Earle Birney: Poems
The Critique of Modernity in “Anglosaxon Street” and Obasan
Earle Birney’s poem “Anglosaxon Street” and Joy Kogawa’s novel Obasan both present a powerful critique of modern life, though the former is delivered through sarcastic humor while the latter is portrayed through poignant emotions. Modernity in “Anglosaxon Street” is depicted through paralyzed human passivity and emotional sterility. Against the backdrop of modern spiritual bankruptcy portrayed in “Anglosaxon Street,” modernity fully exposes its devastating destructiveness in Obasan. Although modernity favors the improvement of human welfare through increasing productivity and efficiency, it also possesses a darker, more sinister aspect behind its outward façade of human progress. The dark side of modernity is reflected through its standardized living in dreary uniformity, the blind deference of its citizens to state authority, the destructive capacity of the state to indoctrinate mass beliefs through the modern communication system, and its people’s psychological vulnerability to the blandishment of modern propaganda. In both texts, the instruments of modernity become notoriously employed for racial persecution and human alienation; in both texts, the modern communication system produces mass hatred through the systematic...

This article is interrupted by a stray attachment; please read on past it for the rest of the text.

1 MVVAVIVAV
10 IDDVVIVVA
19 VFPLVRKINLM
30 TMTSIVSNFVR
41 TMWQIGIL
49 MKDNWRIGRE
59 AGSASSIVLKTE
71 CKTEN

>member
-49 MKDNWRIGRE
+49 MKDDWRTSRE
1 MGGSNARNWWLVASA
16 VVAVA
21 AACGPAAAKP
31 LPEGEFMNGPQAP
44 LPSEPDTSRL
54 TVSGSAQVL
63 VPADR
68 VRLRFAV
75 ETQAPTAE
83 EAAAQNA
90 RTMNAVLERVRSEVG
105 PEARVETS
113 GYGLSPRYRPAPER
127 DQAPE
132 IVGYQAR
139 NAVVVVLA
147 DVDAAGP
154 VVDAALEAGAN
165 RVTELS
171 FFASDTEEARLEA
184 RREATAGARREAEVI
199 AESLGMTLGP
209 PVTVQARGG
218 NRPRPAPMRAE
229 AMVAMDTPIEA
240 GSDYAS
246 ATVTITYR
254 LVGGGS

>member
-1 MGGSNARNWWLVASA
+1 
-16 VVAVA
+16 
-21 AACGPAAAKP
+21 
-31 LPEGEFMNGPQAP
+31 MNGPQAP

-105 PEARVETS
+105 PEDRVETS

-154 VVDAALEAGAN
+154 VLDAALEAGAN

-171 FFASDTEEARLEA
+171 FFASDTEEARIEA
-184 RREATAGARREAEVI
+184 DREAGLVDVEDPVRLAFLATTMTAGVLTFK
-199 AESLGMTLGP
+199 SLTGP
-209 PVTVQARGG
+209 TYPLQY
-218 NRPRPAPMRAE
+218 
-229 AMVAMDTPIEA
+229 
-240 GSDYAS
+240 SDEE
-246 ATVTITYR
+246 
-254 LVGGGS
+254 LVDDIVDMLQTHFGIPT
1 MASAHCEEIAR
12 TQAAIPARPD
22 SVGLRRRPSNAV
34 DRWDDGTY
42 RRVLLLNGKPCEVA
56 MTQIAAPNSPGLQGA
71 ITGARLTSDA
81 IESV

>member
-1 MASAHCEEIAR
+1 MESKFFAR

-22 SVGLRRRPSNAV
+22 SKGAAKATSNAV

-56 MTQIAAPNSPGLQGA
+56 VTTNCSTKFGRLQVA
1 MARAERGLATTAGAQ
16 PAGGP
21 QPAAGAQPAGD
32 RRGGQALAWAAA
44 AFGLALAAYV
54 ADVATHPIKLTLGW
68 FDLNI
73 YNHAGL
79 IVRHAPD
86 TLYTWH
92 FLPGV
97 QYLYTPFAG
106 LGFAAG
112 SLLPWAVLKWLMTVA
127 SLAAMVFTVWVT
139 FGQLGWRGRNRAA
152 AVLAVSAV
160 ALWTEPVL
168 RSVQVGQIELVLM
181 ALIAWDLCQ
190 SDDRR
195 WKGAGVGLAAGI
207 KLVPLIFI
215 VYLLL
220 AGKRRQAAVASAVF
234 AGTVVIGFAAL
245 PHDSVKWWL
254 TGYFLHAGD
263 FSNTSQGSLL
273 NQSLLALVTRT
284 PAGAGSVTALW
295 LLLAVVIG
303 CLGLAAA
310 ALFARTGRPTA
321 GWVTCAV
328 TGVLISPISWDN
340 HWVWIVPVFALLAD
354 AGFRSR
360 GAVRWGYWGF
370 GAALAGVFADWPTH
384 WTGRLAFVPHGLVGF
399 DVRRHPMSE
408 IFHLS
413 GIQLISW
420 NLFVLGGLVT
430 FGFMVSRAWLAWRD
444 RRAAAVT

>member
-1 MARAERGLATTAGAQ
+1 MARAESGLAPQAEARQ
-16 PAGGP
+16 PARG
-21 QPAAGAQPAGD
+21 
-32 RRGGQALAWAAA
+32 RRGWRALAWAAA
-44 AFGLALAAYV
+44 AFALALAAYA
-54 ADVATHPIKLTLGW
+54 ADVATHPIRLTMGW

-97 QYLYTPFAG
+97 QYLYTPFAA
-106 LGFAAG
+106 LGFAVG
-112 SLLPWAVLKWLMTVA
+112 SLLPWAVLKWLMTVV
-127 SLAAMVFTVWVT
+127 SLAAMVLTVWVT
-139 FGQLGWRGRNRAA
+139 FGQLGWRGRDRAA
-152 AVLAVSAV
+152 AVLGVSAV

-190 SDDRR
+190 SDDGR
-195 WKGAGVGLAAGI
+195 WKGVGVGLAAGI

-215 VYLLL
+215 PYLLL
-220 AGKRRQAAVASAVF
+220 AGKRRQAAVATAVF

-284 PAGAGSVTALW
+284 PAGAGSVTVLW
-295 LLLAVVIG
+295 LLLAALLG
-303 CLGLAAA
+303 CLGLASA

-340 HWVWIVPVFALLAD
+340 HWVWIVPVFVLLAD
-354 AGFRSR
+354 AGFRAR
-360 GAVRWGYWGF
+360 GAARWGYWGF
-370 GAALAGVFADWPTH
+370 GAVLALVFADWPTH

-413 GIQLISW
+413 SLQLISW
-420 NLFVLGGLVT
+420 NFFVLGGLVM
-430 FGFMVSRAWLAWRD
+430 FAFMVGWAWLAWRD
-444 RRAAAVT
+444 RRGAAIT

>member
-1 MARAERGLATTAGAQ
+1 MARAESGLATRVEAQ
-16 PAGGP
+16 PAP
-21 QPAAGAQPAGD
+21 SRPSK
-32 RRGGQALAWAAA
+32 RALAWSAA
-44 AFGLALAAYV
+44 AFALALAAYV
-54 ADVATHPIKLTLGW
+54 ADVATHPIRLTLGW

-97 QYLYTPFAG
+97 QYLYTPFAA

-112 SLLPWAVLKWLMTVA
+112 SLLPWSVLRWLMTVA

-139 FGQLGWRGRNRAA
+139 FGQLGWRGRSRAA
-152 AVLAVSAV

Join Now to View Premium Content
GradeSaver provides access to 849 study guide PDFs and quizzes, 6392 literature essays, 1755 sample college application essays, 259 lesson plans, and ad-free surfing in this premium content, “Members Only” section of the site! Membership includes a 10% discount on all editing orders.
Already a member? Log in